You bought that awesome watch with all the fancy features and gadgets. Maybe you didn’t know what half of them were and it’s very possible one of these extras was a chronograph. Sounded cool but perhaps you have no idea what it actually does and it’s more than likely you haven’t even used it yet. Probably because you don’t know how to activate it either.
Don’t worry, we’ve got you covered. It’s all really very simple and you may find yourself using the chronograph more often than you ever thought.
What is a Chronograph?
The chronograph is among the most common complications you can find on a watch in any price range. The function essentially works like a stopwatch, utilizing a collection of subdials and buttons, activate the chronograph with one click and the second hand comes to life. Completing one revolution around the face, the subdials will record each trip around the dial that the second hand makes. To stop the chronograph, just click the button again. You will find chronographs are available in a variety of durations. Many of them will record up to thirty minutes, others can clock time at up to half a day.
The function can be used for a whole list of things, whether you’re timing your trip to and from work, clocking your exercise routine, using it to keep an eye on dinner in the oven, make sure you get back to that parking meter in time, pretty much anything that requires the recording of time passing.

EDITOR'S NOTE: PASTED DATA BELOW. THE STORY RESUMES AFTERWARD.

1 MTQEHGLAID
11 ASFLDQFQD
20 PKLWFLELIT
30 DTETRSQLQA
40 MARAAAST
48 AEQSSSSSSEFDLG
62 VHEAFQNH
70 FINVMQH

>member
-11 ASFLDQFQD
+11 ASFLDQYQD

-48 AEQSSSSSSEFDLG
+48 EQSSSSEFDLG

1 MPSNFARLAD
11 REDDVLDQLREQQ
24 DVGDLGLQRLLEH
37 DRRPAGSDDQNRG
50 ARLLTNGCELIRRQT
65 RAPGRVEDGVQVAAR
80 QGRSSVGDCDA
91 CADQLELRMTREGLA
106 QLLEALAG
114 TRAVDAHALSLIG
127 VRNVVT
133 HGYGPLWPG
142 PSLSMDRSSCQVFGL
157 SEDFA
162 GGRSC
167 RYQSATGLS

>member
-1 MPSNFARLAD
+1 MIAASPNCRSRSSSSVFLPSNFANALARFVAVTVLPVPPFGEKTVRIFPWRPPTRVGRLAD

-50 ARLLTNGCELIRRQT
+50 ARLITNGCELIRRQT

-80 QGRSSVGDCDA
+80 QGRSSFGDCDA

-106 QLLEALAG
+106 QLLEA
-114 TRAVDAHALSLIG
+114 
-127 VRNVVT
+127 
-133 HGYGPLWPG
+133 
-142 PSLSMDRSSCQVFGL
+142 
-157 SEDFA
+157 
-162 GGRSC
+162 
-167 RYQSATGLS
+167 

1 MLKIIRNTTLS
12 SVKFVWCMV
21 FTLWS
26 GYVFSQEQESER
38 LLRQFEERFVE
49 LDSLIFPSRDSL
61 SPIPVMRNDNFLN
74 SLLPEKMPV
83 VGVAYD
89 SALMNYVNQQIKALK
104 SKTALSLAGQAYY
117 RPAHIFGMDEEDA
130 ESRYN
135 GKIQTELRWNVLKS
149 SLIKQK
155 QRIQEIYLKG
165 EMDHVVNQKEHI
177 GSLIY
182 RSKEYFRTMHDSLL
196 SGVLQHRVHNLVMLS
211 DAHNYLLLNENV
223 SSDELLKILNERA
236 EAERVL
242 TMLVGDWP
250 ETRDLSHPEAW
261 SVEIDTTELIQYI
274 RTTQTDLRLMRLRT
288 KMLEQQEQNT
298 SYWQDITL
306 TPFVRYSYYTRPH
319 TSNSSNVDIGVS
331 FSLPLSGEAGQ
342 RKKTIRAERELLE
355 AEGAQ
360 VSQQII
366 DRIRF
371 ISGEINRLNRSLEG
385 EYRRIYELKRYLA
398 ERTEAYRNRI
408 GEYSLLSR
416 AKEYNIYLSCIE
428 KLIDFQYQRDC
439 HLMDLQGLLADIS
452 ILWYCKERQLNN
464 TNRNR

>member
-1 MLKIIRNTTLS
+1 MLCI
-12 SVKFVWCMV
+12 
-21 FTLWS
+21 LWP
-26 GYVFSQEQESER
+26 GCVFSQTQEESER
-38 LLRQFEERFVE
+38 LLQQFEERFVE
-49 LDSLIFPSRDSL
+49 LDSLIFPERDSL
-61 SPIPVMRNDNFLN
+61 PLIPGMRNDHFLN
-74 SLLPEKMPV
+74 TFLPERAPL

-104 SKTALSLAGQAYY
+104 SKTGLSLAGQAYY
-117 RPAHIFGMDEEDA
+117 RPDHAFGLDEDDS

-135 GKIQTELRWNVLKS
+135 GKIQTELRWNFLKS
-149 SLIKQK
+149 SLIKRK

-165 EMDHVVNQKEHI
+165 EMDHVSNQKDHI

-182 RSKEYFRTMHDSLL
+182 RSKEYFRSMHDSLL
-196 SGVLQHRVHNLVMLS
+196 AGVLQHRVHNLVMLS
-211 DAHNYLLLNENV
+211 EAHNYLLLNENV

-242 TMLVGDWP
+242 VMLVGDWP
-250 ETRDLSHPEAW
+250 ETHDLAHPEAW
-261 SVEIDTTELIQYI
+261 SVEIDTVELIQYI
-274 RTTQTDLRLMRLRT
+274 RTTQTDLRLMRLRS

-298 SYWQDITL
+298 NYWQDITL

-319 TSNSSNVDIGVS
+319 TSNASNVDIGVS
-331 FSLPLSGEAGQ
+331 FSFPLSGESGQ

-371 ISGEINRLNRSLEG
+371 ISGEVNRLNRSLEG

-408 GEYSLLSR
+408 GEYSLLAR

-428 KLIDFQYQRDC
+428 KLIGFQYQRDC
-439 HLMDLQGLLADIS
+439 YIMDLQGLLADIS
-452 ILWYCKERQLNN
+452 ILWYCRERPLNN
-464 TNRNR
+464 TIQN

How the Chronograph Works
Chronographs can be rather simple or incredibly complex. This is usually based upon how expensive your timepiece was to purchase. The more ornate the mechanics, the more your watch will likely cost. But no matter how intricate your chronograph, the fundamentals are pretty much the same.
You start the chronograph by pressing the appropriate push button on your watch, engaging an operating lever that in turn pulls a pillar wheel thus removing the brake and releasing the chronograph runner. The function is working at this point and the hour and minute recording wheels are in position.
As the runner makes a trip around the dial, it moves an intermediate wheel tooth by tooth, which simultaneously moves the minute recording wheel by one tooth at a time. The wheels will then record each minute that passes until the hour wheel is activated at the 60 minute interval, and so on. When you want to stop the chronograph, click the button again and that activates the brake which prevents the chronograph runner from moving.
So, you’ve basically got a stopwatch on your timepiece. Pretty simple stuff. Now, the next time you need to chronicle a set interval of time, just look down at your watch and push the button. The chronograph will do the rest.